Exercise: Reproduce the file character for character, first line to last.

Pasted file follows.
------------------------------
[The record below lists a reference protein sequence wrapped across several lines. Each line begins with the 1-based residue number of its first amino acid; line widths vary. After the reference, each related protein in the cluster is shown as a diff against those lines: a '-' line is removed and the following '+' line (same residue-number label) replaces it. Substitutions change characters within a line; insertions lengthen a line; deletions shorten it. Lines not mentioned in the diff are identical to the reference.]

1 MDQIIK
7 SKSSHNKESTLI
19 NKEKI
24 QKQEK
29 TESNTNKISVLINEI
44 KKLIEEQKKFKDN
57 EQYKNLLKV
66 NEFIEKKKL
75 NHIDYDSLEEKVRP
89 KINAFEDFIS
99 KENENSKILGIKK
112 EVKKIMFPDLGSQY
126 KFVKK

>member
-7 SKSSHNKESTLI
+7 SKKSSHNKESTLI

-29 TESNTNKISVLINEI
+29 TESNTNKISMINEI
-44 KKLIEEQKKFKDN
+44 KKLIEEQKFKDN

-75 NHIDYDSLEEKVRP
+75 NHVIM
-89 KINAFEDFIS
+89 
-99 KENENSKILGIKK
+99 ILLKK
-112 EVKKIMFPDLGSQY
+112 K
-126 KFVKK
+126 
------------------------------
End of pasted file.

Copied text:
[The record below lists a reference protein sequence wrapped across several lines. Each line begins with the 1-based residue number of its first amino acid; line widths vary. After the reference, each related protein in the cluster is shown as a diff against those lines: a '-' line is removed and the following '+' line (same residue-number label) replaces it. Substitutions change characters within a line; insertions lengthen a line; deletions shorten it. Lines not mentioned in the diff are identical to the reference.]

1 MDQIIK
7 SKSSHNKESTLI
19 NKEKI
24 QKQEK
29 TESNTNKISVLINEI
44 KKLIEEQKKFKDN
57 EQYKNLLKV
66 NEFIEKKKL
75 NHIDYDSLEEKVRP
89 KINAFEDFIS
99 KENENSKILGIKK
112 EVKKIMFPDLGSQY
126 KFVKK

>member
-7 SKSSHNKESTLI
+7 SKKSSHNKESTLI

-29 TESNTNKISVLINEI
+29 TESNTNKISMINEI
-44 KKLIEEQKKFKDN
+44 KKLIEEQKFKDN

-75 NHIDYDSLEEKVRP
+75 NHVIM
-89 KINAFEDFIS
+89 
-99 KENENSKILGIKK
+99 ILLKK
-112 EVKKIMFPDLGSQY
+112 K
-126 KFVKK
+126 